The Pelican Blog

Jason Smith among Pelicans players familiar with Smoothie King

By: Jim Eichenhofer,, @Jim_Eichenhofer

Among the three municipalities where the New Orleans Pelicans play home games, practice or embark on team flights, there are a whopping 31 Smoothie King stores. As a result, it probably shouldn’t come as a surprise that Pelicans center Jason Smith has been a customer at some of the Louisiana-based company’s stores in either New Orleans (15 options), Metairie (10) or Kenner (six).

The longest-tenured New Orleans player, in his fourth season here, Smith and his teammates now will play home games in the Smoothie King Center. The 17,000-seat venue was officially renamed from the New Orleans Arena on Thursday.

“I’ve had Smoothie King a couple times,” Smith said. “It’s a great product. It’s a nice, refreshing treat. There are so many in the area. That’s why it’s nothing out of the ordinary for me. I see them all over the place. It’s good to have (a building name) that’s familiar with the area.”

The Smoothie King company now has more than 600 locations, including stores in 31 states, but it was founded in Louisiana in 1973. Its current owner, Wan Kim, initially considered moving the company’s headquarters when he purchased Smoothie King in 2012, but he decided to remain in the Pelican State. He and his family now live in Metairie, the New Orleans suburb that hosts the practice facilities and offices for the Pelicans and Saints.

“I think it’s a good thing, having that company and organization, which started in New Orleans,” said point guard Brian Roberts of the tie-in between Smoothie King and the Pelicans. “It just goes back to showing the pride of Louisiana and New Orleans. So that’s a big deal and it’s a good thing for the city and the state.”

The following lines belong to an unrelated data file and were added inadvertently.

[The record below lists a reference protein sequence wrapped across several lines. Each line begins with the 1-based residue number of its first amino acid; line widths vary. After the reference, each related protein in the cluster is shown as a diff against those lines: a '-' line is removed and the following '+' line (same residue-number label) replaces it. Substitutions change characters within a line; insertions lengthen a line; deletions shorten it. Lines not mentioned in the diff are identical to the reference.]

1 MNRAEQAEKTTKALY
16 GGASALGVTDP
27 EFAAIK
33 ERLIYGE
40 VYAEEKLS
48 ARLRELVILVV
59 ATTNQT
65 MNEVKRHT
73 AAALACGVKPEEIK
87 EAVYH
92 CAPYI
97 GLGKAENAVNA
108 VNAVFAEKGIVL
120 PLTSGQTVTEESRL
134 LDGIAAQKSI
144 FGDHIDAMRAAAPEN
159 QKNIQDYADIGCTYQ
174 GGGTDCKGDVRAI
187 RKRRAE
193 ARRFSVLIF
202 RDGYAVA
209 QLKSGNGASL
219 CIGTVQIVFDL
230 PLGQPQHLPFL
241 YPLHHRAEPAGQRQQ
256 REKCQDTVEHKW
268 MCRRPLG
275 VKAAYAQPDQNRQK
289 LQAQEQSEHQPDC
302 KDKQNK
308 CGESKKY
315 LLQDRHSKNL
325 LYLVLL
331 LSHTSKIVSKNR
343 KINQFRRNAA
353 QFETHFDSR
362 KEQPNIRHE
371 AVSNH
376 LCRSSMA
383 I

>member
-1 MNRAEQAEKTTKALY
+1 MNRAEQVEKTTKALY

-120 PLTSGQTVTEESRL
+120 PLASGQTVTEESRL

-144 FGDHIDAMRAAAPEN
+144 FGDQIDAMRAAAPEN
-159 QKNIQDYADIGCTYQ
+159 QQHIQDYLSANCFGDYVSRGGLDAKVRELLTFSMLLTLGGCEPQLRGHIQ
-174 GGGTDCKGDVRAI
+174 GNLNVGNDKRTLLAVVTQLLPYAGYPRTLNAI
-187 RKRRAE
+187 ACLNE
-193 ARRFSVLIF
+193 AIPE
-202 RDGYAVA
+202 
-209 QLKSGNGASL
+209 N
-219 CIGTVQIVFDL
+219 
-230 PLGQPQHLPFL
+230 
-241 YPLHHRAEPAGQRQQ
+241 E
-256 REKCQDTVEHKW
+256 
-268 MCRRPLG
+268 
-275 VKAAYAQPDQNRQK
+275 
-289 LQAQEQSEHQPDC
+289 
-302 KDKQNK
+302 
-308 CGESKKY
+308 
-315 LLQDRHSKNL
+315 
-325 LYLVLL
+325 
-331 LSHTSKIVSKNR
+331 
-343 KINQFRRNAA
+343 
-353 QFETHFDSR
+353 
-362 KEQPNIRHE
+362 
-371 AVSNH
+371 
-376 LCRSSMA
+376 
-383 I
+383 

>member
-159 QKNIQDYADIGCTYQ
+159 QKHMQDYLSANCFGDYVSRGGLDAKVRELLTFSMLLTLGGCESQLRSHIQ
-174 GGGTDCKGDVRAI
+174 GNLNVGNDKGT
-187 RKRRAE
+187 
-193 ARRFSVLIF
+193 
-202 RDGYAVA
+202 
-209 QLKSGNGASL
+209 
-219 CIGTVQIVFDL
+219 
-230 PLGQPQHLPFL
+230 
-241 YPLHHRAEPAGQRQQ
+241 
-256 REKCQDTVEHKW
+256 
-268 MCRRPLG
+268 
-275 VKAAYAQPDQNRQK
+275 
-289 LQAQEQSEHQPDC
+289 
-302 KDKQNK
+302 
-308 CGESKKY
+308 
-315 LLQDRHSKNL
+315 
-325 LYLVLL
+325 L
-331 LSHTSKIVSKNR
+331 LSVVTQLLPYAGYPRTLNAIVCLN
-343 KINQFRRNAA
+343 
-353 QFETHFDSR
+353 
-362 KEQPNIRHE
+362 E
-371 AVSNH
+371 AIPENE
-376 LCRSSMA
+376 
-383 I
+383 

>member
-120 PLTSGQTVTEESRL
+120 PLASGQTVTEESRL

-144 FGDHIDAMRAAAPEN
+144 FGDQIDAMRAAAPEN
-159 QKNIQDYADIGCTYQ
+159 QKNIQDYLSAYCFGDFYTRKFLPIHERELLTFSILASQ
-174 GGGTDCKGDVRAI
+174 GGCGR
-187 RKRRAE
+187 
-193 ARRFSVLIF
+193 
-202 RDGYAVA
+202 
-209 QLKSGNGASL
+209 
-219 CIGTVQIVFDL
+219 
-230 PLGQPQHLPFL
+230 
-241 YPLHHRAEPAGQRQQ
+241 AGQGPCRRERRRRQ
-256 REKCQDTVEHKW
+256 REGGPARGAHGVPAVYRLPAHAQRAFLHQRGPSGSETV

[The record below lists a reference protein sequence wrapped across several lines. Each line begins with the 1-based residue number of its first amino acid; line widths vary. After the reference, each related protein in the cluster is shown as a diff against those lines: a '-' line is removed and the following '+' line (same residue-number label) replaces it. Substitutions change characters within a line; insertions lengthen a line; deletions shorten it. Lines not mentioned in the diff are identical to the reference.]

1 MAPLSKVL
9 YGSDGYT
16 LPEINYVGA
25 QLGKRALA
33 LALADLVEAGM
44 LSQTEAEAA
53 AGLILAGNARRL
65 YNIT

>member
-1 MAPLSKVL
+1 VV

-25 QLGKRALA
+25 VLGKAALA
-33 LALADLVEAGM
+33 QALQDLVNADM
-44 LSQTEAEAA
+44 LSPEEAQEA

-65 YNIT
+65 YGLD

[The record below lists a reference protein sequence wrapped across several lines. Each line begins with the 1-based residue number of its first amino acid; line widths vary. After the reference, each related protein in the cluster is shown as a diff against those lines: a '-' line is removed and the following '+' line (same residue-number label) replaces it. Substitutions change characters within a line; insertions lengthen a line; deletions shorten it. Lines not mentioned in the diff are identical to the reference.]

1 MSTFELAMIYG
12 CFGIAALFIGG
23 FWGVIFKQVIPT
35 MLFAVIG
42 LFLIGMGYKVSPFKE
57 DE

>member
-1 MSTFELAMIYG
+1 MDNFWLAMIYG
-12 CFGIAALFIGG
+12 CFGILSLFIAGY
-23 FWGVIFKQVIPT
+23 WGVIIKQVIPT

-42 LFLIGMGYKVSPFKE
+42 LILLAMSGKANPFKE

Since its opening in 1999, the team’s downtown basketball stadium – which also hosts numerous concerts and other major events – had been known by the nondescript New Orleans Arena tag. Smith believes the new moniker may be more fitting for a city known for its flair and local flavor.

“It gives it a little more pizazz or flash,” Smith said. “New Orleans Arena doesn’t really have that much of a bang or boom to it. I’m excited about it, just because they again got something that was very New Orleans-based and Louisiana-based, with Smoothie King. It’s just like naming the team Pelicans. I didn’t realize (pelicans) had so much impact on the city or state (before the nickname change). Afterward, you see the documentaries on how pelicans are so intertwined with the city.”

Smith has likely experienced more franchise-altering changes than any NBA player since he arrived in New Orleans via a 2010 trade from Philadelphia, with the latest being the renaming of his home stadium.

“There are a lot of things that have been transformed,” Smith said. “We’ve gotten a new owner, a new name, a new practice facility and now we have a new name for the arena. It’s been exciting for me to go through that process with this team. It’s been kind of fun. And I think it’s all change for the better.”